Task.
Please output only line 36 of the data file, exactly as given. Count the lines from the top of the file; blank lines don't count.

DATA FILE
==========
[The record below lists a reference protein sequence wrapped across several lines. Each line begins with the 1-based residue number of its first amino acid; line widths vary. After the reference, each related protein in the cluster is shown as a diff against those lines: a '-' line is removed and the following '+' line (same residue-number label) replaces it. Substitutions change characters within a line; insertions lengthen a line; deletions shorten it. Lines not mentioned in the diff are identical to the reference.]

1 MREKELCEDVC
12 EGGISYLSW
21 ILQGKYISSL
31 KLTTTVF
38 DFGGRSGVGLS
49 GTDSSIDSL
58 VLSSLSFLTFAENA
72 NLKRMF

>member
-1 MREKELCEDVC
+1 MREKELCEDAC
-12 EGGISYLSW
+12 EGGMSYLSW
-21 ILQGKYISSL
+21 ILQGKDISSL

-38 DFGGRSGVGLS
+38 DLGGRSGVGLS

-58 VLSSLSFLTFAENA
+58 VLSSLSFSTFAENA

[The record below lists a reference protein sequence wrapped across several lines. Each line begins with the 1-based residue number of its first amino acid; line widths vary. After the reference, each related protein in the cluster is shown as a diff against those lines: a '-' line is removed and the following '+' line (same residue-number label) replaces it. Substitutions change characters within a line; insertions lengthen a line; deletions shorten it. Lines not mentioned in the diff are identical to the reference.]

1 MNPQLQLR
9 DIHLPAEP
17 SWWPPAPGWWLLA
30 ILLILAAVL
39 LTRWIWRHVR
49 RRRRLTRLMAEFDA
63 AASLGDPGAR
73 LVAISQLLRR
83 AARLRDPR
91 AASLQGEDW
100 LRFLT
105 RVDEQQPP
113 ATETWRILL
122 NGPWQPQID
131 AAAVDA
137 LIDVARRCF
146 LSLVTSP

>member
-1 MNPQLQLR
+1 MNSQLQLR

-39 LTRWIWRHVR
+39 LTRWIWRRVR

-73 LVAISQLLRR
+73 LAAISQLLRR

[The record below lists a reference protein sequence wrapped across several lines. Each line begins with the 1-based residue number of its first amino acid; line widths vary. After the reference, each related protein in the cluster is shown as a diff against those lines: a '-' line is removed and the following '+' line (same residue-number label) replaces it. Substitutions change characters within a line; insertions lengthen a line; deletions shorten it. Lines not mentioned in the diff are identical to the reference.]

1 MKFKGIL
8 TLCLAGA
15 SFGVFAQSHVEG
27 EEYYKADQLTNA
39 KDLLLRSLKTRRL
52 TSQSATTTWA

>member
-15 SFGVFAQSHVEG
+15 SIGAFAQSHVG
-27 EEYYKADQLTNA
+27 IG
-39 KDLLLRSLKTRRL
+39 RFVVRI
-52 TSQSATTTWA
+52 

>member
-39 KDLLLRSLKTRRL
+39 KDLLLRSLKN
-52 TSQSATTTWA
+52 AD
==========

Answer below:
131 AAAVDA